Lonely song of single whale none can hear



For three decades he has crooned his way around the Pacific, his songs drifting into the depths, unheard and unrequited.

Known to scientists simply as “52”, he is nicknamed the loneliest whale in the world, swimming in solitude and emitting his calls at a frequency of 52 Hertz — a pitch no other whale can understand.

Now a $300,000 expedition is being planned to seek out 52, to not only bring a better understanding of his mysterious plight but to turn a spotlight on the wider issue of ocean noise pollution and the threat that it poses to marine life.

Josh Zeman, an American film-maker, who has teamed up with marine biologists and bio-acousticians to mount the expedition, said: “52 means so many things to so many different people . . . For one person he’s a rare hybrid, for others he’s a metaphor for loneliness. To some he’s a spiritual guide or to others a symbol of our noisy oceans.”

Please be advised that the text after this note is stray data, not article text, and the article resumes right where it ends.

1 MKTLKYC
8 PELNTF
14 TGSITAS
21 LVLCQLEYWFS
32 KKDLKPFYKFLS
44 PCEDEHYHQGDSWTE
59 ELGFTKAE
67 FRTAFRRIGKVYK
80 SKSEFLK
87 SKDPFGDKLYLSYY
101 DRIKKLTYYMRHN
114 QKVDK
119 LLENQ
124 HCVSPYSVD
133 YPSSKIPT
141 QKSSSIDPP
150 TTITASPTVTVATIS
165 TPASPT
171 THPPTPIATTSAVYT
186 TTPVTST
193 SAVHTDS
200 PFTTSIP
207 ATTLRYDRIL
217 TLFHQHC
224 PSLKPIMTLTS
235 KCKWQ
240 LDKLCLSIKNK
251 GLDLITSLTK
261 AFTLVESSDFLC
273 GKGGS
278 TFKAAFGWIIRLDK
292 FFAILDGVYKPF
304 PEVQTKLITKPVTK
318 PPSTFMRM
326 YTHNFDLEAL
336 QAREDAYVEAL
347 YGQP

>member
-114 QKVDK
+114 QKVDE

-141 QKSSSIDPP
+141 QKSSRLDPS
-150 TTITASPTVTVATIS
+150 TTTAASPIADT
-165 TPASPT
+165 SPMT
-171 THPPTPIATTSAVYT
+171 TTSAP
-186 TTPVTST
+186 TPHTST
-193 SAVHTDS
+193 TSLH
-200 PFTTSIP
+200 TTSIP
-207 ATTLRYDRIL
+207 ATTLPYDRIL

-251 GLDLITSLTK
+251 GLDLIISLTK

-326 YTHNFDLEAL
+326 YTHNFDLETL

“Despite the tragic nature of 52 and the cautionary tale found in his plight, our quest reveals a message of hope that shows how one lone whale can teach human beings about the true meaning of connection.”

The whale’s signal was first detected by the US Navy in 1989 while monitoring secret deep-sea microphones used to eavesdrop on Soviet submarines during the Cold War.

Likened to “the ghostly howls of a drowned tuba player”, it was not until three years later that it was identified as whale song by the late Dr William Watkins, a pioneer in marine mammal acoustics at the Woods Hole Oceanographic Institution (WHOI) in Massachusetts.

The whale’s movements range from the Aleutian Islands off Alaska to an area 400 miles off California. Though often heard, 52 has never been seen and it is not known what species he is, as his signal matches no regular whale.

“The fact that he is not being understood and he’s a social being and that nobody is responding to him; absolutely, without a doubt, this whale is lonely — and that’s not being anthropomorphic,” said Dr Vint Virga, a former veterinary liaison to the US Congress and author of The Soul of All Living Creatures.